Just heard of one of these social scientists (who is known for making blanket statements) making some claim in a class that "there is no such thing as culture."
This bright young mind (who truly believes he is a scientist in a lab coat and can measure things like skin color to predict social behavior) noted that culture doesn't exist because it can't be defined. In terms of epistemology, this raises a vital question regarding how social scientists think of the legitimacy of the science they do: To the extent they can define something, lay it out (they call it operationalization), and come to an agreement about it (which is mostly some privileged white men and women sitting around a table/journal/conference panel/review panel), the thing comes to existence. So from this standpoint, having some privilege and then using the privilege to come to an agreement is what constitutes the valdity of a concept.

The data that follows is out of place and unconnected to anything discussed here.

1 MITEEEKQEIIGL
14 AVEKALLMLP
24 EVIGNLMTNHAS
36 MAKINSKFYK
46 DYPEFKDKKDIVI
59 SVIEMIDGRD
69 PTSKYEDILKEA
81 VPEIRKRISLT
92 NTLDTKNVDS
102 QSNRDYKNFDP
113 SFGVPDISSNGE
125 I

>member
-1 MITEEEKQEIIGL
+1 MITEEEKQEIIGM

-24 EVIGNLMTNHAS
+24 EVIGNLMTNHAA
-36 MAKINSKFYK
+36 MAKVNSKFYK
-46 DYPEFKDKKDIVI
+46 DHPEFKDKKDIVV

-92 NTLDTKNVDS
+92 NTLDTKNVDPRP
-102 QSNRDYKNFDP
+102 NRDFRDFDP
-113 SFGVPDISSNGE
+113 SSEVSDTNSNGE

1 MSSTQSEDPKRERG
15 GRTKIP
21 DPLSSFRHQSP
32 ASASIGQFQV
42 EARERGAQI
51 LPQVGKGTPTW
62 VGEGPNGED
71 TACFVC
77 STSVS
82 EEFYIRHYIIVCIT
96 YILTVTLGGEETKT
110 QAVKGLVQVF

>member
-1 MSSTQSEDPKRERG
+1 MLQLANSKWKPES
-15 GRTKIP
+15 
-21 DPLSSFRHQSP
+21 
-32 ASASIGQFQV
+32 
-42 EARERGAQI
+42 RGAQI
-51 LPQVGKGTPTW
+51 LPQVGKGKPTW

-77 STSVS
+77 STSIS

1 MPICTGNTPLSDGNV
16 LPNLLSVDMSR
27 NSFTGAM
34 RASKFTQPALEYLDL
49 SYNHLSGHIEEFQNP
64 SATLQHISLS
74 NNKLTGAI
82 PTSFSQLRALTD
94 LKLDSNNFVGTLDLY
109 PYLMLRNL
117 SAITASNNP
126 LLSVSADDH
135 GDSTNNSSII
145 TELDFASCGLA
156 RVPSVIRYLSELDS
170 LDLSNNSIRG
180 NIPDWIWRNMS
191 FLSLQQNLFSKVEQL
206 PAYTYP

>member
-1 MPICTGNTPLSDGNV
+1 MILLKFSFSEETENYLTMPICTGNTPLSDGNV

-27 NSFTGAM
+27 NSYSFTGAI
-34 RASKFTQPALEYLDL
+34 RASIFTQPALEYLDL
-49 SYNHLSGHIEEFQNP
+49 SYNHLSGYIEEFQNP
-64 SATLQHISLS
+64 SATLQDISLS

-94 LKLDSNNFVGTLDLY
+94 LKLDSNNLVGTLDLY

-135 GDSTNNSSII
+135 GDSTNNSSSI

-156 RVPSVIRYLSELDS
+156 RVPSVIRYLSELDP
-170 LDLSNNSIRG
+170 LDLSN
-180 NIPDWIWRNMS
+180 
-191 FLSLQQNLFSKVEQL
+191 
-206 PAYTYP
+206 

What I find insightful in this logic is the agenda of neocolonialism that is written into it. To the extent that White men and women situated in US-centric (more broadly Eurocentric) academy can sit around, put forth concepts, and then come to agreements about these concepts, they continue to perpetuate the hegemony of the conceptual categories and epistemological tools they invent to maintain their privilege.
From this vantage point of privilege, concepts such as culture are threatening (particularly when applied in postcolonial, Subaltern Studies, and indigenous contexts), not because they can't be defined, but because they threaten to explode the centuries of privilege enjoyed by White men and women from the West under the logic of Enlightenment (more on the uses of the scientific discourse on culture to serve the agendas of colonialism in the next blog post).